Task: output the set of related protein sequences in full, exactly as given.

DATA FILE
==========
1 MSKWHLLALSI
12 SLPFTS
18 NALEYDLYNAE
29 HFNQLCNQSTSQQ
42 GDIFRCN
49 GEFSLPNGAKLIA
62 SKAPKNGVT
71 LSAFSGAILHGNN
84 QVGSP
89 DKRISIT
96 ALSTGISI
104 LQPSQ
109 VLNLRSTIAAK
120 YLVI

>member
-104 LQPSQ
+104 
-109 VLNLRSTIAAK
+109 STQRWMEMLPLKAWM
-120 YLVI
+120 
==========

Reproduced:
1 MSKWHLLALSI
12 SLPFTS
18 NALEYDLYNAE
29 HFNQLCNQSTSQQ
42 GDIFRCN
49 GEFSLPNGAKLIA
62 SKAPKNGVT
71 LSAFSGAILHGNN
84 QVGSP
89 DKRISIT
96 ALSTGISI
104 LQPSQ
109 VLNLRSTIAAK
120 YLVI

>member
-104 LQPSQ
+104 
-109 VLNLRSTIAAK
+109 STQRWMEMLPLKAWM
-120 YLVI
+120 